Speaking of jobs, U-M has been a huge source of technology transfer to China that has transferred jobs to China and rapidly improved their military power. U-M graduates and visiting scientists have given China, anti-satellite technology, nose cone technology (for their ballistic missiles), B-1 bomber technology, neutron bomb technology, etc, etc.
President Coleman proudly wrote in Forbes magazine “the University of Michigan enrolls more Chinese students than any other American university.” That includes more than 1,300 students and visiting scientist in the College of Engineering alone. Those Chinese students replace American students, decreasing the opportunities for American students to get U-M degrees in engineering. Those potential American engineers could start companies or strengthen companies in Michigan or America.
The newest agreements that U-M has made with Shanghai Jiao Tong University allow for Michigan inventions to be commercialized by Chinese companies. The choice will be entirely up to U-M officials without anyone looking out for the interest of Michigan or America.
This lobbyist dismisses increased tuition at U-M as being due to the lack of state appropriations but that is really a minor force behind rising tuition. Tuition has risen 60 percent since 2002, nearly three times the rate of inflation. State support in 2002 was $351 million and it was cut to $310 million in 2003, but it is still $310 million today (that is the state appropriation but there are other sources of state support since the U-M budget report says that support last year from the state was $374 million). The real driving force is the general fund budget that has risen at a rate of 40 percent since 2002.
The major components of the general fund are salaries and capital expenses. Most faculty and staff will tell you that their raises barely keep up with inflation, so the increases in the salary component of the general fund are driven by increases in the salaries of the university’s highest paid employees.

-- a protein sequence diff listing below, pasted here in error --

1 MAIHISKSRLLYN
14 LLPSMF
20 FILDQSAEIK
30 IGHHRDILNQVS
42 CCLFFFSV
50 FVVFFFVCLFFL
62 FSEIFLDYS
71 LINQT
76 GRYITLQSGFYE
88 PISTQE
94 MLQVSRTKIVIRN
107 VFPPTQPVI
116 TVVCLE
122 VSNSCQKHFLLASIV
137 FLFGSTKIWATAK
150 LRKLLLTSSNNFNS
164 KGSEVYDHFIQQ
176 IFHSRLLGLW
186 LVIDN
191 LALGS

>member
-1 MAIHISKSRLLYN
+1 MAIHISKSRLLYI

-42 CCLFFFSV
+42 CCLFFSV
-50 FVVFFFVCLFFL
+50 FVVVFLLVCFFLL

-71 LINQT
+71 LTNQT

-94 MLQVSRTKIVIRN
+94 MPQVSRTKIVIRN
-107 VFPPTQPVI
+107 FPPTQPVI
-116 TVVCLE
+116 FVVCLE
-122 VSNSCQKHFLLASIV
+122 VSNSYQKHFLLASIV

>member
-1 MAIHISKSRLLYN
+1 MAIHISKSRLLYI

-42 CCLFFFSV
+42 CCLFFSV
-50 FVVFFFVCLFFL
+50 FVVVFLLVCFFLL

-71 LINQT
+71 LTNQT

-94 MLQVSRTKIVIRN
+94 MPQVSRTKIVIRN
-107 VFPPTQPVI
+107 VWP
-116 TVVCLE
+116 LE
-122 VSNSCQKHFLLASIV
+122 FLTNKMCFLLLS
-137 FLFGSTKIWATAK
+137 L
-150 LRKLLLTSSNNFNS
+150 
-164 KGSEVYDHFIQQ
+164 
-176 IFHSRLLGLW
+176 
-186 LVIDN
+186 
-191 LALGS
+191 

The university “saved” money this year by shifting some of the cost of health insurance to employees by increasing the employee contribution from 20/80 to 30/70 (a tax most heavily felt by the lowest paid employees). There are also discussions underway to reduce healthcare benefits to retired employees.
At the same time that tuition has been rising, the national ranking of U-M has fallen since 2002 from 24th to 29th in the U.S. News & World Report survey and U-M is not even ranked in the top 25 most desirable universities in the Newsweek rankings.
Centralized Boards can also have their problems but given the existing problems, I think that the example set by world class California universities like Berkeley, UCLA, Cal and USC, which operate under a central board, are not bad.
Dr. Douglas M. Smith is a former (2006-2009) professor in the College of Medicine, Department of Pathology at the University of Michigan, where he was director of the Clinical Histocompatibility Laboratory. His former former appointments have been at the University of Nebraska, University of Oklahoma, and Baylor University Medical Center. He lives in Pittsfield Township.